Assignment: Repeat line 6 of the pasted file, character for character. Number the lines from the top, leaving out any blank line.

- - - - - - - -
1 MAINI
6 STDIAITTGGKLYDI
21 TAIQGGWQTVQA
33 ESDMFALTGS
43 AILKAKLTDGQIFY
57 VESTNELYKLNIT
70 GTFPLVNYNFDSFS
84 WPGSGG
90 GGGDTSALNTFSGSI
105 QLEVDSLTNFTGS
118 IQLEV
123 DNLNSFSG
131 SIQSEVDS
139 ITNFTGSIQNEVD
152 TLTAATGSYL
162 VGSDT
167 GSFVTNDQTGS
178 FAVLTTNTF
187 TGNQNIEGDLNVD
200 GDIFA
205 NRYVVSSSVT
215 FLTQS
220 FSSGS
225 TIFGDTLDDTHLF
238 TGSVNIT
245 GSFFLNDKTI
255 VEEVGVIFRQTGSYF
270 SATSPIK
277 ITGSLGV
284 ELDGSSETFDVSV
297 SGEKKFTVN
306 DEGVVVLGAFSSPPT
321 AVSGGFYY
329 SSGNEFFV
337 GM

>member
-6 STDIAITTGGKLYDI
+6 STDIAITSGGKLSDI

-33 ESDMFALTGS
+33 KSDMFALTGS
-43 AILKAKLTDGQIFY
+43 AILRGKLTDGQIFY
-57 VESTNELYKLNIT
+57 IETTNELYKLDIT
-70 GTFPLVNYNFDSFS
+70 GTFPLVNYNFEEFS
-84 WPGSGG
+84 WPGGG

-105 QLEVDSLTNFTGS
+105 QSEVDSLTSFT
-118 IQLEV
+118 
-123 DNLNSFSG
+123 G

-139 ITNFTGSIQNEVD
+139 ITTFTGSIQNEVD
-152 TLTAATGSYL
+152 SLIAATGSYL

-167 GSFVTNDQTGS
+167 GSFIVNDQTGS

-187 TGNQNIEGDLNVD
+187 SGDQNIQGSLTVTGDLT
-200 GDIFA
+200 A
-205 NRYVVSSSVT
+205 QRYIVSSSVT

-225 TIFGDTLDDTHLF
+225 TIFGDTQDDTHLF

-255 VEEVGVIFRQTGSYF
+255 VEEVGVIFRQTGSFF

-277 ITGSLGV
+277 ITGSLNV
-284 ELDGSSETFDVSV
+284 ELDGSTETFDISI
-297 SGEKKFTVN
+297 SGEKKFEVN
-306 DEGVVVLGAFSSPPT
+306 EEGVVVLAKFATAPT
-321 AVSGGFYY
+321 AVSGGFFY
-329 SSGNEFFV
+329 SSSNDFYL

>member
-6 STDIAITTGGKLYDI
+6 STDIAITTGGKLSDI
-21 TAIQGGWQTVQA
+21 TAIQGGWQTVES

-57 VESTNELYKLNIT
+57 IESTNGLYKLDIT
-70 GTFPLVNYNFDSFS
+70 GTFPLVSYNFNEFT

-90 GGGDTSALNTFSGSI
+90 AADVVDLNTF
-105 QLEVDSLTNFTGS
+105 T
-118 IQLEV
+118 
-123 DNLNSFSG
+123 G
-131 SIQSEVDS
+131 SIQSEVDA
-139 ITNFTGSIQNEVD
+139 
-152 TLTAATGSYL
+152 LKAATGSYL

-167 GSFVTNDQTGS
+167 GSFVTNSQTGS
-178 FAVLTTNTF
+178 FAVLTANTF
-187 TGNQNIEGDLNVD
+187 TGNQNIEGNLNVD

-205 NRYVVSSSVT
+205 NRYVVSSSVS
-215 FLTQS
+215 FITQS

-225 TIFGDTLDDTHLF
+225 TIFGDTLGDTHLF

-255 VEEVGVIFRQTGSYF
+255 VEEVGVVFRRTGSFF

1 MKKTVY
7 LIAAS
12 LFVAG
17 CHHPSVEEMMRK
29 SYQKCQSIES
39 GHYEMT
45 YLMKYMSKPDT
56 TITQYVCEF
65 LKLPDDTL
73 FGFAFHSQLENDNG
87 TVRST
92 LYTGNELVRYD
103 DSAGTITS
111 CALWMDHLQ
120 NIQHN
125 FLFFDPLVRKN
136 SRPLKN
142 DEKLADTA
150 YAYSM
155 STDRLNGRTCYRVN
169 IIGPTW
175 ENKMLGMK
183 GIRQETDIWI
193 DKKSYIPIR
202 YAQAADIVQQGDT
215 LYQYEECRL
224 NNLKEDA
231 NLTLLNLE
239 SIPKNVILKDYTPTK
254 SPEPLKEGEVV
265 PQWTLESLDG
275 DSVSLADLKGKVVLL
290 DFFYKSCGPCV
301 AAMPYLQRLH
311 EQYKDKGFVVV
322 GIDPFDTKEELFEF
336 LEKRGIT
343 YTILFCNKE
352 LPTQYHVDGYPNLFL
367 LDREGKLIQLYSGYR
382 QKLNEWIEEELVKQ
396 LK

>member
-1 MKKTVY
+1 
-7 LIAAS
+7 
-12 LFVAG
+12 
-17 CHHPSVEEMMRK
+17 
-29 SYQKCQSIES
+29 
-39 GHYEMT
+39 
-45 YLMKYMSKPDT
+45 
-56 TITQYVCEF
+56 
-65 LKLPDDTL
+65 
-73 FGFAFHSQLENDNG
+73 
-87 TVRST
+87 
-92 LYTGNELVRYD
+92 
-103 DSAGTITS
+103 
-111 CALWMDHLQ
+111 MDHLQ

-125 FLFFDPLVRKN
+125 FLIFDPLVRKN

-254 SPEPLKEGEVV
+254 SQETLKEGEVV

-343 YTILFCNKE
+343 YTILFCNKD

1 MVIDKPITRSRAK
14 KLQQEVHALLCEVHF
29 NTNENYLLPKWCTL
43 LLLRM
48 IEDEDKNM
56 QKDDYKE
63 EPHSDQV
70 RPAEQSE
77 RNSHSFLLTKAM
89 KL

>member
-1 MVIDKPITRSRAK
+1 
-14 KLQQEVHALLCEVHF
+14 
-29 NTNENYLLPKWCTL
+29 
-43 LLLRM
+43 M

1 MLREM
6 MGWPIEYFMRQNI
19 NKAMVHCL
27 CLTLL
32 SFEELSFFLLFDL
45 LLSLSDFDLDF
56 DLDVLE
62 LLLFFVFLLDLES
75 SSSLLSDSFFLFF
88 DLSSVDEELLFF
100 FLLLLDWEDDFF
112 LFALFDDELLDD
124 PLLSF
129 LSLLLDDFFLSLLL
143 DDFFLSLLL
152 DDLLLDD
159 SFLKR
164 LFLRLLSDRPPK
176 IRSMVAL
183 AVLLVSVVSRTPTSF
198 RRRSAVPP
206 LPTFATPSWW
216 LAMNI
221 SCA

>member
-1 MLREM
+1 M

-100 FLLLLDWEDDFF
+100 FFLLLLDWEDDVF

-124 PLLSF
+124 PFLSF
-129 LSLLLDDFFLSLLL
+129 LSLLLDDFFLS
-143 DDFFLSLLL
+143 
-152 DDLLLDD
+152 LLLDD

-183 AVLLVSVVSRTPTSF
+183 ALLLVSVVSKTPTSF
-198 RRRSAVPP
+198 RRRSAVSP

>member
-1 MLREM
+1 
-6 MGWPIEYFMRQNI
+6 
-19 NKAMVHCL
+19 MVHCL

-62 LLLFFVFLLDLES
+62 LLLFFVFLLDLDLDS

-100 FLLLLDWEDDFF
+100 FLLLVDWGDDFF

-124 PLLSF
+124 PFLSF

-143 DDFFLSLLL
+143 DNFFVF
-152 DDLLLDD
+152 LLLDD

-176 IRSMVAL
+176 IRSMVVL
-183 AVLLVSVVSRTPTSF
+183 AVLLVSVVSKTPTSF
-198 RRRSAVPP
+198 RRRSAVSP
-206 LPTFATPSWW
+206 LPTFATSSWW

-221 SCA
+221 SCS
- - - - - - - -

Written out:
57 VESTNELYKLNIT